Nothing to do with Judge Dredd sorry, I have just finished tonights casting quota so thought I would settle down with a cuppa and post a quick midweek update on how the first Sedition Wars board is progressing. Rather well, as it happens progress wise. Although to the regular vistor it may not look like it has moved forward much from the last update, take it from me, it has. Quite often with Hirst Arts projects things can look like they are progressing slowly, in the main due to the amount of time spent casting the blocks and creating the right sub-assemblies. With all of the interest this project has generated I thought I would perhaps throw out a few cautionary facts to any would-be Alabaster Station Architects out there considering a similar challenge.
Reality Check Number One:
You are going to cast lots of bricks. And by lots, I mean thousands. I don’t use that number lightly. For the basic Space Hulk setup I started a few years back, I estimated somewhere in the region of four and a half thousand individual components. The Sedition Wars boards will require more. A lot more. Quite a few sections may require a large number of a particular brick or floor piece and that piece may quite possibly only appear on the mold once. So you are going to be casting that mold over and over again to get it and probably a lot of all of its little buddies. The trick is to make use of as many parts as you can in the design to avoid wastage. You could also maybe only pour plaster into the parts you are interested in, that would save on wasted material, but won’t save you a jot of time.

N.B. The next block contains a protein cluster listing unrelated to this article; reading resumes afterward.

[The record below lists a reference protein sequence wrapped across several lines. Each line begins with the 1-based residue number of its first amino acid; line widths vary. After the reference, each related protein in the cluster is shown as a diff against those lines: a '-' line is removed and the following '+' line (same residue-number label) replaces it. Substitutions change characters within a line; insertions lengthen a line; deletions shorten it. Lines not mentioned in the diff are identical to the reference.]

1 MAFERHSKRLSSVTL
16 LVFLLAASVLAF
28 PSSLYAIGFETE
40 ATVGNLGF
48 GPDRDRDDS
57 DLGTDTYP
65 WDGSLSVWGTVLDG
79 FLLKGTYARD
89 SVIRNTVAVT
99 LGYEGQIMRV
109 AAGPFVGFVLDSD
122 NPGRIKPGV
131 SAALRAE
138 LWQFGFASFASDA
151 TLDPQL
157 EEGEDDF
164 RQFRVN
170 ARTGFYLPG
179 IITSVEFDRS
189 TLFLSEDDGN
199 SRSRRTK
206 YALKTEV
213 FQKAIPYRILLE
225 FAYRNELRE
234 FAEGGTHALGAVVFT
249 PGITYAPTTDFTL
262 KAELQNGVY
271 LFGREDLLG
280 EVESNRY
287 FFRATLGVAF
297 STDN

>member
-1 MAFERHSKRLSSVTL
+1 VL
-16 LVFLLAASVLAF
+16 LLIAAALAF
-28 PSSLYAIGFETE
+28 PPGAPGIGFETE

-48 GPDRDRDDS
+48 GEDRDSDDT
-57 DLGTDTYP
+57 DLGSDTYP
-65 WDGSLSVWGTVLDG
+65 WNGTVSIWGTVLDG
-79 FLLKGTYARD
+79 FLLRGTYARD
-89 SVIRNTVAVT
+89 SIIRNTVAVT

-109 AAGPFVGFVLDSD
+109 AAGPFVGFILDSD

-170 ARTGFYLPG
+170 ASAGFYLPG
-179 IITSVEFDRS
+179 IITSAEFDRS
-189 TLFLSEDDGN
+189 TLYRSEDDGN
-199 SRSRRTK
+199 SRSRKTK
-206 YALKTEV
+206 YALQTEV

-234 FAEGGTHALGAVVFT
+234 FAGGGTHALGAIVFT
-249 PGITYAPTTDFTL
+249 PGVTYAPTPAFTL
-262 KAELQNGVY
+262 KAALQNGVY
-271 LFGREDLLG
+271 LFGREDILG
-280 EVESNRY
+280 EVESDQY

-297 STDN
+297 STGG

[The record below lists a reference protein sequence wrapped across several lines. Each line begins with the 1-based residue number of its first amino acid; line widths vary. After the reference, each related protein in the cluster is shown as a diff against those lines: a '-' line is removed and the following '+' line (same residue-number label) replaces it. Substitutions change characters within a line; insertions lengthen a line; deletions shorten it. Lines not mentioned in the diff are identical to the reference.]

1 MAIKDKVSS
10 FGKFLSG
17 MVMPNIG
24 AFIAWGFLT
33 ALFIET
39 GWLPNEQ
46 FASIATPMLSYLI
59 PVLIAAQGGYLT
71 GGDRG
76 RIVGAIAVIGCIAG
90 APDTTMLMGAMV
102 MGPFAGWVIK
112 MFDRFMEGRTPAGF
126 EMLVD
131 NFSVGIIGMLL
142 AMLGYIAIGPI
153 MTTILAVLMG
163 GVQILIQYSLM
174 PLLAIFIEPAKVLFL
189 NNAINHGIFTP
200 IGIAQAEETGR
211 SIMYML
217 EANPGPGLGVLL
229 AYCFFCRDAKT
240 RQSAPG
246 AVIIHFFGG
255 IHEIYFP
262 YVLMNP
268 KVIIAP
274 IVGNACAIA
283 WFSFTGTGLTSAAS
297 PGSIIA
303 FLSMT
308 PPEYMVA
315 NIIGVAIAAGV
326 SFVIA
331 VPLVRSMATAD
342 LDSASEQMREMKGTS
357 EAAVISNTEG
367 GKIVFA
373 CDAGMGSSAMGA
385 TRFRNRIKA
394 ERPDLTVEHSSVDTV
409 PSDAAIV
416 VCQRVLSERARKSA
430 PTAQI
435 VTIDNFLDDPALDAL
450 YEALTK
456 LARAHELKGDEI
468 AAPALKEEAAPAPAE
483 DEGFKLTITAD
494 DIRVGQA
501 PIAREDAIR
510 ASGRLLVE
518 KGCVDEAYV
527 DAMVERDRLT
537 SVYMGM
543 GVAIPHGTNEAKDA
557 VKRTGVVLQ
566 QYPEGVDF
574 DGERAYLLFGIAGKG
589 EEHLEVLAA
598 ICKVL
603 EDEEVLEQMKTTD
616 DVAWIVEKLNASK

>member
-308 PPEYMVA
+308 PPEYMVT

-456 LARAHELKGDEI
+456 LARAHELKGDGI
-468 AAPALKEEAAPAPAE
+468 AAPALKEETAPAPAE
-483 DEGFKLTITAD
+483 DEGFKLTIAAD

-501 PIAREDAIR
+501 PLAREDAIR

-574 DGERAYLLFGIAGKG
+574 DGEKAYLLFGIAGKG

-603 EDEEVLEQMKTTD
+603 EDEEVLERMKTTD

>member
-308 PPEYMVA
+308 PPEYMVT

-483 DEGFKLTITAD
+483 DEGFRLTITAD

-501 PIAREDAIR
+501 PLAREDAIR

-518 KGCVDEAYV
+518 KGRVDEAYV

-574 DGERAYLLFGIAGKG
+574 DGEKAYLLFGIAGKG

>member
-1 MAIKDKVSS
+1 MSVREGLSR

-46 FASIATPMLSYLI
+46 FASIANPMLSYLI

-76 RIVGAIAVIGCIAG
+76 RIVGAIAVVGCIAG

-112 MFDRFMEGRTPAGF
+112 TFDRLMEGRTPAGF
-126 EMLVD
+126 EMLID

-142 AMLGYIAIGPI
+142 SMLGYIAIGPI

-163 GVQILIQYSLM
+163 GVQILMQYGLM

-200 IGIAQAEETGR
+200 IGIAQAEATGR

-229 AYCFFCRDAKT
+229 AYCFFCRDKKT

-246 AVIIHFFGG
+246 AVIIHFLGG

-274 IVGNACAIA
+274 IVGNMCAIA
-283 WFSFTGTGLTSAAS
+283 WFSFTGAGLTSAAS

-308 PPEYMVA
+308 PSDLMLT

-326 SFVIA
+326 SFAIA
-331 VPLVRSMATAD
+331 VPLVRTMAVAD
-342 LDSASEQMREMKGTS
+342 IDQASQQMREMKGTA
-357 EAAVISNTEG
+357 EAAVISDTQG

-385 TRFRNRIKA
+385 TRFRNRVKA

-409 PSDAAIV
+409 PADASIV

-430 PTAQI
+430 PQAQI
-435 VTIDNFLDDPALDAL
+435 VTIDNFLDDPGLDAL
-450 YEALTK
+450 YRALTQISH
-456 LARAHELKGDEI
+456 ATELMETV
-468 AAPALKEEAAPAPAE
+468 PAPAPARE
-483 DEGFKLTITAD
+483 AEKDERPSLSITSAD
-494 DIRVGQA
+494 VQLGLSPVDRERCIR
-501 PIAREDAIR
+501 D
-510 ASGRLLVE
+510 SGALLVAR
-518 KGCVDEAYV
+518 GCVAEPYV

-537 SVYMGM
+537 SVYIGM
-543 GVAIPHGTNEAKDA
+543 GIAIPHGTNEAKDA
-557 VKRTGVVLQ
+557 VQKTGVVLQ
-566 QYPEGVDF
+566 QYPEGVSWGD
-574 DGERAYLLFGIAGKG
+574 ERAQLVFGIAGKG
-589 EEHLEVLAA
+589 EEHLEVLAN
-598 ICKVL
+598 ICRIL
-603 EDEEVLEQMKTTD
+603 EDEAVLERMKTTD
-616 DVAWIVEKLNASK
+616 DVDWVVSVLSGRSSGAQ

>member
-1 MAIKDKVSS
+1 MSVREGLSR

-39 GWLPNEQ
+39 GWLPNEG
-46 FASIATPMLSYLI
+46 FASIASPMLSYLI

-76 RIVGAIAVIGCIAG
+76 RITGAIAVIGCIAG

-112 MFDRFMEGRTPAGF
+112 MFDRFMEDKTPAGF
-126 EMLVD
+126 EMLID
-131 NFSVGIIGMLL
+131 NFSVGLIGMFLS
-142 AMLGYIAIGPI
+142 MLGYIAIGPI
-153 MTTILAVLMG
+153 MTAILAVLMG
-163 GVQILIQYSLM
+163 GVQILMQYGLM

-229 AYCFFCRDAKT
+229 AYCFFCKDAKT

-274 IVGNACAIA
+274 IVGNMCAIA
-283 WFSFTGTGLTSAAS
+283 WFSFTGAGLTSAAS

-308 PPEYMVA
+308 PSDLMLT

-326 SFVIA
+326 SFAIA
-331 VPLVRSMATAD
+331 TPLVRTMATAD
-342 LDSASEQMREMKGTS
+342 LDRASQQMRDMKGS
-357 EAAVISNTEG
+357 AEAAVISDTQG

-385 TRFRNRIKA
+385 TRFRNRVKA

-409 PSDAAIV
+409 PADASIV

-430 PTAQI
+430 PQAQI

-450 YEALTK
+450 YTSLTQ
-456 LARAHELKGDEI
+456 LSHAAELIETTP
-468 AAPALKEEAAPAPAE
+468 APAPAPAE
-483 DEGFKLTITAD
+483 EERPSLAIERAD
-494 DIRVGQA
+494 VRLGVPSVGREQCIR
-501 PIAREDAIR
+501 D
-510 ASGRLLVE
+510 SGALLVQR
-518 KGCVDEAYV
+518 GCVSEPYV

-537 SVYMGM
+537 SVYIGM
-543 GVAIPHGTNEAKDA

Reality Check Number Two:
Time is the biggest resource you are going to invest in a project like this. All of that casting uses up more of it than you can possibly imagine. There are ways to be more efficient, such as casting up four molds at a time and having the next batch ready to pour before you de-mold the first batch. Even if you get a system going, you are still going to find your free time is continuously eaten up by getting molds and materials ready, levelling them at the appointed time, de-molding, cleaning up. All of these things will interrupt anything else you try to do should you multi-task. It is probably this which burns out the majority of projects early into their cycle, so expect to hit a ‘wall’ at some stage in the casting (sorry, I really couldn’t resist that pun). Bruce Hirst has a few suggestions to deal with getting demoralised during the long casting session and I really do recommend following his tips, as well as his casting guide.
To put this project into perspective, there are ten unique board sections in the Sedition Wars boxed game. Each of these is 35cm x 35cm, or, more importantly a 12 x 12 grid. Between now and the games intended launch in November there are approximately five months, which by my simple calculations mean I need to produce a new board roughly every two and a half weeks. That is design, cast, construct and paint.
Reality Check Number Three:
Plaster is heavy. Well, it is a form of finely ground up rock after all! Those ten gaming sections are going to weigh a fair chunk. We are not talking workout territory here, but storing them is something that you probably want to give some consideration to. Good quality casting (or dental) plasters can hold a level of detail on par with resin. It is also very strong (especially the dental stuff, unfortunately it is expensive too). However it is prone to chipping or snapping. one of the reasons I design the walls on my boards to have overlapping double thickness is to give them some internal strength. despite that, drop a section and it will likely chip at best, or at worst fracture. Handle with care.
Reality Check Number Four: